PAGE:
Martin Luther made some important improvements on the Roman Catholic view. He discarded the idea that the Mass was a sacrifice of Jesus. He retained the idea that Christ was present in the Supper, but he changed the way the Romanists had explained Christ's presence. He argued that the body of Christ was in, with, and under the bread and the wine. Thinking in terms of the physics of his day, he likened this to an iron bar in the fire. The substance of the fire interpenetrates the substance of the bar without changing the substance of the bar. As already mentioned, however, this thinking still fails to appreciate the symbolic nature of what Christ taught when he instituted his Supper. This thinking also forced Luther into teaching that the human nature of Christ was ubiquitous (present everywhere), for if Christ's body can be in, with, and under the bread and wine everywhere throughout the world when the Supper is celebrated, then he must be bodily present everywhere. There is no Scriptural support for this.
John Calvin, the Church of England, and most others who broke away from the Roman Catholic church believed that Christ was spiritually, but not bodily or physically, present in the Supper. The bread and the wine symoblized that Christ was present with his people at the table. As you can see, the Baptist Confession adopted this view.
Yet many contemporary Baptists feel uneasy with the idea that Christ is spiritually present in the Supper. In my personal experience, Baptists have by and large adopted the idea that the Lord's Supper is only a commemoration. It has nothing necessarily to do with the presence of Christ, for Christ is spiritually present everywhere. At its best, this view may not differ all that much from the common Reformed view in practice. The Baptist theologian A. H. Strong taught the commemorative view. Yet in his systematic theology he said nothing against the view of Calvin, while he specifically showed the biblical errors of Romanism and Lutheranism. The contemporary Baptist theologian Wayne Grudem classifies the commemorative view as a subset of the previous view.
However, at its worst the commemorative view degenerates into meaninglessness. Millard Erickson writes, "Out of zeal to avoid the conception that Jesus is present in some sort of a magical way, some have sometimes gone to such extremes as to give the impression that the one place where Jesus most assuredly is not to be found is the Lord's Supper. This is what one Baptist leader termed 'the doctrine of the real absence' of Jesus Christ" (Christian Theology, 2nd ed., 1130). We must avoid this trivializing of the ordinance of Christ. I fear that we do not appreciate the Lord's Supper the way we should. Many believers can go for weeks or months or years without the Lord's Supper and not even notice. Furthermore, many who claim to be Christians can go without church relations, and hence without the Lord's Supper, as if nothing was wrong in their relationship with God. This is a horrible travesty. If we feel this way, it should make us wonder if we even know Christ.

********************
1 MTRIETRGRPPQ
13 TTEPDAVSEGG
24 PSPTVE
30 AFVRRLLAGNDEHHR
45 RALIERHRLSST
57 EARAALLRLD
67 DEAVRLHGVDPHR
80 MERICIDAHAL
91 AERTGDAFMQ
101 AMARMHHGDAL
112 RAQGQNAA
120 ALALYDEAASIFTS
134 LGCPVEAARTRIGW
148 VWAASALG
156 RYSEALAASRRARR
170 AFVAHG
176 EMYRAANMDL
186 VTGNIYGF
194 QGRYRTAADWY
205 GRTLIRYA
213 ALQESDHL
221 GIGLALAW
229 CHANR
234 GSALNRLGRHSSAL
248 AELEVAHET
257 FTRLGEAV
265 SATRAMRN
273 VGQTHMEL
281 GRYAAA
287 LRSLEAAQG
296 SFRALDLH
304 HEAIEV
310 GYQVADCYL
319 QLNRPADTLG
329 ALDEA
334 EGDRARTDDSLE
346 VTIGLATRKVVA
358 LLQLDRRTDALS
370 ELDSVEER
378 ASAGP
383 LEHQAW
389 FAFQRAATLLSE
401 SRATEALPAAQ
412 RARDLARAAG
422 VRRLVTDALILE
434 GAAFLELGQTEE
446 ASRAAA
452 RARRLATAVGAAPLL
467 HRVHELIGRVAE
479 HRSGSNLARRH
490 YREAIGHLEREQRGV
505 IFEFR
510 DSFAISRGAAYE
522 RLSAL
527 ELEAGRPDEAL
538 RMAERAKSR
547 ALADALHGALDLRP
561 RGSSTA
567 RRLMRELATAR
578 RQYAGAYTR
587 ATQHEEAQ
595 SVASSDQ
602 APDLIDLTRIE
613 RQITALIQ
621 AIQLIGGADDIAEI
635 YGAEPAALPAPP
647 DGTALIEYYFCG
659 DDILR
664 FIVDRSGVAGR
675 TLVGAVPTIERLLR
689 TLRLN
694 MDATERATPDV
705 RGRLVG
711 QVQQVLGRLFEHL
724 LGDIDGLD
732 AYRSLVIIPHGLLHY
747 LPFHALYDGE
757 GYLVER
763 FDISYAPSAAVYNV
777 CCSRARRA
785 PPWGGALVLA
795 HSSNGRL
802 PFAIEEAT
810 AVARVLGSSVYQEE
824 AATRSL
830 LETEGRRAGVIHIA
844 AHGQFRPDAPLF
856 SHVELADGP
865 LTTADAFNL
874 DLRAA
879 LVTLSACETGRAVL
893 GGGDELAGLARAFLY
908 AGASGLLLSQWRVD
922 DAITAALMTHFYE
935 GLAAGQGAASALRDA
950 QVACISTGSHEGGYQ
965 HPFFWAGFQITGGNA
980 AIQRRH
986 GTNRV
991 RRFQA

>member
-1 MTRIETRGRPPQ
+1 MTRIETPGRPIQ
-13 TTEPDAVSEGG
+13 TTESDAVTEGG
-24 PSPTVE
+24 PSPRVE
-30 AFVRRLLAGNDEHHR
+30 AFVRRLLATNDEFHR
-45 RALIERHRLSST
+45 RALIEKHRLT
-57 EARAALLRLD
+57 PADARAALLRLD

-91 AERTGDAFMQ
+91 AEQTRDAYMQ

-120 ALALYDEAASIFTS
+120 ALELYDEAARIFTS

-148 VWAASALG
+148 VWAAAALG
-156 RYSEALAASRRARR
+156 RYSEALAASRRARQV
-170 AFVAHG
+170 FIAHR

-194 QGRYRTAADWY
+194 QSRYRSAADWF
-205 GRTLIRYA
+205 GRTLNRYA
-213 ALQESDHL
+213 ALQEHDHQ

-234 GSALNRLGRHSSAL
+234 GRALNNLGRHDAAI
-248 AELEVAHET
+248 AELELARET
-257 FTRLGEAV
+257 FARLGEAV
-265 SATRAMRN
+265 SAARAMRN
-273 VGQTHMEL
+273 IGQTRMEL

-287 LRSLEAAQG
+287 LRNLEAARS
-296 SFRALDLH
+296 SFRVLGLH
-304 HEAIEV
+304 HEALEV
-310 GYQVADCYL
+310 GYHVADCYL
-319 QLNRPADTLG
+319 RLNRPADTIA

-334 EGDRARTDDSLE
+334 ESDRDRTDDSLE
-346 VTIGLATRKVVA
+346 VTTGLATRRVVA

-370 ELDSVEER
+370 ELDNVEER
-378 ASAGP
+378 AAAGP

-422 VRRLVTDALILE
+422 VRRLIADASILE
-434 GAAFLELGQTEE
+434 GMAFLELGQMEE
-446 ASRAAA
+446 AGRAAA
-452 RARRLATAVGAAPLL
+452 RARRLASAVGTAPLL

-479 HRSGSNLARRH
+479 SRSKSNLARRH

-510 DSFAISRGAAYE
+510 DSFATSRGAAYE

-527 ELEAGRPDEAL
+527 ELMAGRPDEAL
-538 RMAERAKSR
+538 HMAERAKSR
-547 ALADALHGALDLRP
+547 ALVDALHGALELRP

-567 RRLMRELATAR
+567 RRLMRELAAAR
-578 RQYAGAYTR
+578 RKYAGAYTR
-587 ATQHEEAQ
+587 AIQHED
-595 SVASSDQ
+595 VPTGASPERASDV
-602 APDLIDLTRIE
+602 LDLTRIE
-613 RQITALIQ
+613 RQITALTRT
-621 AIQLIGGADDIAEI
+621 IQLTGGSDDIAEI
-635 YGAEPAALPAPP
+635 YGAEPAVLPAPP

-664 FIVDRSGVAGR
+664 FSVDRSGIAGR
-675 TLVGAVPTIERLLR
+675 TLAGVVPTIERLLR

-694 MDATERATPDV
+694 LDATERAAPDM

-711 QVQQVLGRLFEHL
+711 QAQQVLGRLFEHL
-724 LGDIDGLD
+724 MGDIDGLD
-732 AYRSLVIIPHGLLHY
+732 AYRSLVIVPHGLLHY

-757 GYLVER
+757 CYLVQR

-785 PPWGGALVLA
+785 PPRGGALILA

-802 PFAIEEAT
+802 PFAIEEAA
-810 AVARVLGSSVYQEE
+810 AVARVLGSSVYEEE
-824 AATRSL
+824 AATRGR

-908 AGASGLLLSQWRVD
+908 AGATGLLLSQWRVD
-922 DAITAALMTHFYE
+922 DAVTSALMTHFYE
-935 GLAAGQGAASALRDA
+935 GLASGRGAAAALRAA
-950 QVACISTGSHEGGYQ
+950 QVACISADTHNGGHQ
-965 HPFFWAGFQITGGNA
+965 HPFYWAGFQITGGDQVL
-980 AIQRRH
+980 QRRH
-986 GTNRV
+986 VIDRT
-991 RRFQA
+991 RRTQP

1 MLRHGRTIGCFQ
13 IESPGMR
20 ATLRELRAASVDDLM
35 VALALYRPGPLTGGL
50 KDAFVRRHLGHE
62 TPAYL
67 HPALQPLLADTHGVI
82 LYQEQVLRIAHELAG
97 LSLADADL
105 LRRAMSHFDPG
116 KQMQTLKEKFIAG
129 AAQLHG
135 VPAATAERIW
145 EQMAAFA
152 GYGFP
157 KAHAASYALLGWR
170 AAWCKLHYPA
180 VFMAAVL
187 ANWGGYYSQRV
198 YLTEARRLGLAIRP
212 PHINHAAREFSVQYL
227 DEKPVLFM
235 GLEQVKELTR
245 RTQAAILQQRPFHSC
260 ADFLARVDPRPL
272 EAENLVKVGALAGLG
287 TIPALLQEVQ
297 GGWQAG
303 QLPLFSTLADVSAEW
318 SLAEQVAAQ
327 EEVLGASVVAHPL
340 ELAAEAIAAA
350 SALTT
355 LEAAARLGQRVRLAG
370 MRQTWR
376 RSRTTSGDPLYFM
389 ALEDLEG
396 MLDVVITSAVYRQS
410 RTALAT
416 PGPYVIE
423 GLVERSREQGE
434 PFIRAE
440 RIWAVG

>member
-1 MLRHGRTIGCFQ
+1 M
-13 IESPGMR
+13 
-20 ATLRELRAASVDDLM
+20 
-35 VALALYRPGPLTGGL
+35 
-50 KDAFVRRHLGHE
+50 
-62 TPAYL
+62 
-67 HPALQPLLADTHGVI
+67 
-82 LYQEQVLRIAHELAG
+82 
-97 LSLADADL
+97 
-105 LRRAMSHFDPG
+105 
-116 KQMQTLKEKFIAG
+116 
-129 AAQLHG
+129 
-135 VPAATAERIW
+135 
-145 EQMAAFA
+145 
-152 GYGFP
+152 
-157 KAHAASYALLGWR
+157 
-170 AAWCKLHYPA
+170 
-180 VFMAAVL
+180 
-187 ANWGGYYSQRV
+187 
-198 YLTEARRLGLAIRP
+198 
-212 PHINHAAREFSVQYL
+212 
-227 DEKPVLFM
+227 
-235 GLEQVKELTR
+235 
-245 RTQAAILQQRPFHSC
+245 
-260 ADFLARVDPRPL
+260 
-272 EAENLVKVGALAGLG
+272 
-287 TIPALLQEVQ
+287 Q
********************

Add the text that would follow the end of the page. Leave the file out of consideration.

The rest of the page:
I would like to remind us that the Lord's Supper is symbolic, to be sure, but it is symbolic more like a handshake than like a roadsign. A roadsign merely states factual information. A handshake is a symbolic action in which we participate with someone else (1 Cor 10:16). To use a more directly biblical description, the Lord's Supper is a meal that we share with Jesus Christ and with his people. In it, we commune with the One who is the way, the truth, and the life through the symbols that he has given to us. I hope you come to the Supper hungry to spiritually feed upon all the benefits of Christ's death.

Wednesday, April 08, 2009

A Song to Rejoice in the Resurrection


Christ Jesus Lay in Death’s Strong Bands
Martin Luther, 1524
Tr. by Richard Massie, 1854, alt.

Christ Jesus lay in death’s strong bands,
For our offenses given;
But now at God’s right hand he stands
And brings us life from heaven;
Therefore let us joyful be
And sing to God right thankfully
Loud songs of hallelujah.
Hallelujah!

It was a strange and dreadful strife
When life and death contended;
The victory remained with life,
The reign of death was ended;
Holy Scripture plainly saith
That death is swallowed up by death,
His sting is lost forever.
Hallelujah!

Then let us feast this joyful day
On Christ, the Bread of heaven;
The Word of grace hath purged away
The old and evil leaven.
Christ alone our souls will feed,
He is our meat and drink indeed;
Faith lives upon no other.
Hallelujah!

Friday, April 03, 2009

What Is Conservative Christianity? (Part 8)

Since a conservative is by definition one who conserves something, a conservative cheerfully acknowledges his debt to tradition. A conservative recognizes his own limitations and his great dependence on the work of those who have gone before him. Kevin Bauder demonstrates this in his next installment of understanding conservative Christianity.

Waiting on the Lord to Work

God moves in a mysterious way
His wonders to perform;
He plants his footsteps in the sea,
And rides upon the storm.